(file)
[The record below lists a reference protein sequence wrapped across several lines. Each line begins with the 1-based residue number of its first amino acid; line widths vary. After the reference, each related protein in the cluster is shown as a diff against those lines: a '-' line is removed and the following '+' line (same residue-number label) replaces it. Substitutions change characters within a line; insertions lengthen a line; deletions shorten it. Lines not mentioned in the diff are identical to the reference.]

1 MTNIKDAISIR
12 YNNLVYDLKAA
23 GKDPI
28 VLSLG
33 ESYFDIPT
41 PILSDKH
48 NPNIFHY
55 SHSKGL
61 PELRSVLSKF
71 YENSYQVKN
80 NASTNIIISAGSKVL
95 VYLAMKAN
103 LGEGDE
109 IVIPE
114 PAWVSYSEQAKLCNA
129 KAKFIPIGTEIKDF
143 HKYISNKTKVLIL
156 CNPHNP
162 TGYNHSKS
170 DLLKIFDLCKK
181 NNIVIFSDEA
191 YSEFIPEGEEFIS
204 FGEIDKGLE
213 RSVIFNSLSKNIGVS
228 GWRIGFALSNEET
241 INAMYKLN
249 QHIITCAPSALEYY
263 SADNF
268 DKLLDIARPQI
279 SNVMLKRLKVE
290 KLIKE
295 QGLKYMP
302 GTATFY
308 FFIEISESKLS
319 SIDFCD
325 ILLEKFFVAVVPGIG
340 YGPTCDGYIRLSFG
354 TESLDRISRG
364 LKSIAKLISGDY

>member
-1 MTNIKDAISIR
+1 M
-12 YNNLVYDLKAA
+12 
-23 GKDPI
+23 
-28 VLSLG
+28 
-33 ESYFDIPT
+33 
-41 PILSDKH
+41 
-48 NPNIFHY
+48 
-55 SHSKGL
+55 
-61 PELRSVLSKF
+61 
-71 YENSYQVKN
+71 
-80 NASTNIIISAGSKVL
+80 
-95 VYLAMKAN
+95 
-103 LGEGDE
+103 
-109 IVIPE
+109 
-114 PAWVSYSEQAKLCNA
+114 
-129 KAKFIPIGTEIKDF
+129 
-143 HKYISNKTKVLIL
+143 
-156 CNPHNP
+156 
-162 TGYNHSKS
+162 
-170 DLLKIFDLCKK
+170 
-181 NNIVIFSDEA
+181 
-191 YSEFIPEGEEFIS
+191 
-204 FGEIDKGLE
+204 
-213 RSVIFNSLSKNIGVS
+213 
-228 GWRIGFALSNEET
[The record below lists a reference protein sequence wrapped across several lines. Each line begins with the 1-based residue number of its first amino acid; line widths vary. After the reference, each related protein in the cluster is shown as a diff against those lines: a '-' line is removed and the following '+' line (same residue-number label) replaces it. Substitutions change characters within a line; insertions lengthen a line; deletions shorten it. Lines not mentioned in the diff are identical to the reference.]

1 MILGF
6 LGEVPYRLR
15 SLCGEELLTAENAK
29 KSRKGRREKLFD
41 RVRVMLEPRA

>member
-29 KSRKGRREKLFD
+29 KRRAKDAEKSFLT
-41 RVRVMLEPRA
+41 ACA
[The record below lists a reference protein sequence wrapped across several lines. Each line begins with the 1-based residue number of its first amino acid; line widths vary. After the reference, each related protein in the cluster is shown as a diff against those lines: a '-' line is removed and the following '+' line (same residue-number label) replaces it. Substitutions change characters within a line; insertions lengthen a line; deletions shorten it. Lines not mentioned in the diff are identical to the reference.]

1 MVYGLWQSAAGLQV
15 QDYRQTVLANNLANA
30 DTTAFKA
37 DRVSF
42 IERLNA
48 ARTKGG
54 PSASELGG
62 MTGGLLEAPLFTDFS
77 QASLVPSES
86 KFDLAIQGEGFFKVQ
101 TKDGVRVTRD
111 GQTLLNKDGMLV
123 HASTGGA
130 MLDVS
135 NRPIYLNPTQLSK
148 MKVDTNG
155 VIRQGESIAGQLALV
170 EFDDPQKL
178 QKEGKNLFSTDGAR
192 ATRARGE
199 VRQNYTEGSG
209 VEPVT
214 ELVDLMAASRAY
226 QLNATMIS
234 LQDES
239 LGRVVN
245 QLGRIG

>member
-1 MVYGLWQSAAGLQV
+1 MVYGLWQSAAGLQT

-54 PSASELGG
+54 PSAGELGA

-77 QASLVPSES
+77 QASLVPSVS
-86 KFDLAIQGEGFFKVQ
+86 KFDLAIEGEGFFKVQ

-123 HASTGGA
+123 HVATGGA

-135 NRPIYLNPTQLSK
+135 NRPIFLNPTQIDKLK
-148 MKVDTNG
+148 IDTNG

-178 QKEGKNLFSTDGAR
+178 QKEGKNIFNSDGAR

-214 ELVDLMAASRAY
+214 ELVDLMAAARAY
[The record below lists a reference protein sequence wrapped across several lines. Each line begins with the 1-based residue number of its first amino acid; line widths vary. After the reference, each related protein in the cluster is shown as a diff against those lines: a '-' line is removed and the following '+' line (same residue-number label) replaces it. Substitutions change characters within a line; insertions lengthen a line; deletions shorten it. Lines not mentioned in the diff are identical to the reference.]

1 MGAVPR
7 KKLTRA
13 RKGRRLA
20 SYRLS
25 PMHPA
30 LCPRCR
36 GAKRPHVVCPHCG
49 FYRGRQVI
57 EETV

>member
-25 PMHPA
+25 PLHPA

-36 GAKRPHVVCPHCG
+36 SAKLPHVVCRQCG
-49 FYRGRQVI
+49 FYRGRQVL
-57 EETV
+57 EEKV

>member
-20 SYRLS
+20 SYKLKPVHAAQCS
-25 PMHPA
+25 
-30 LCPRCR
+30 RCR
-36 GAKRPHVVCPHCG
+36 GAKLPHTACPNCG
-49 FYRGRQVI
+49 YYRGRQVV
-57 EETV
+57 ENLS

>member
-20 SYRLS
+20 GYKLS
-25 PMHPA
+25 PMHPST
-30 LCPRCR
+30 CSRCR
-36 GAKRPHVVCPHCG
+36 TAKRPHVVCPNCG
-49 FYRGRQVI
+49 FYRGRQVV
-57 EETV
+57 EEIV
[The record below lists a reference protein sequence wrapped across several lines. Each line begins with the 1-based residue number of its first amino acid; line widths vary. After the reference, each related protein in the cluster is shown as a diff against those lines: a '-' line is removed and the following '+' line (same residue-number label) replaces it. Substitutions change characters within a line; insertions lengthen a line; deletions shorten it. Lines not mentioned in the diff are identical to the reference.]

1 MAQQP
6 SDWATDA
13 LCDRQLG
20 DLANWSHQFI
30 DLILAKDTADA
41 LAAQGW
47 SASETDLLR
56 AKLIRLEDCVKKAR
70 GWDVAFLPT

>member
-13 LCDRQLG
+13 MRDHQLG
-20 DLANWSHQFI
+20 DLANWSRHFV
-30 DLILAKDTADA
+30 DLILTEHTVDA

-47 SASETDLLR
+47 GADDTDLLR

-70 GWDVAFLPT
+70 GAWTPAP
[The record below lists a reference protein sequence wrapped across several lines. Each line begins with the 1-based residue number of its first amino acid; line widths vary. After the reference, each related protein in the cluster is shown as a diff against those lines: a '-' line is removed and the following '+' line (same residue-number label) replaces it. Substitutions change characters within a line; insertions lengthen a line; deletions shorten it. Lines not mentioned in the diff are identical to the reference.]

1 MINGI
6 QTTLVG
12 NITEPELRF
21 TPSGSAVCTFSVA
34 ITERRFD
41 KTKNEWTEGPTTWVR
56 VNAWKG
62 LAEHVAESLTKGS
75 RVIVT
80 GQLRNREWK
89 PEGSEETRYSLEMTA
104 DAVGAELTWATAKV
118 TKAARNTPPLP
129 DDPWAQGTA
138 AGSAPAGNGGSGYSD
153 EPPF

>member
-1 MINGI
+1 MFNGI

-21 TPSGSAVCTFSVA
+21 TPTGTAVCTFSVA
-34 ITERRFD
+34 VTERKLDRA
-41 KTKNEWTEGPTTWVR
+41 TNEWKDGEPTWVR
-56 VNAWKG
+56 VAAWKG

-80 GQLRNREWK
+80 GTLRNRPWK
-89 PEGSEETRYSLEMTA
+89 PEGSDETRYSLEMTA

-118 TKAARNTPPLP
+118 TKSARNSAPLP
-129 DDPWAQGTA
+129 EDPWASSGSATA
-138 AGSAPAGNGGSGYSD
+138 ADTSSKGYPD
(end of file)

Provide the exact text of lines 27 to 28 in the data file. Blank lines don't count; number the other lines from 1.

241 INAMYKLN
249 QHIITCAPSALEYY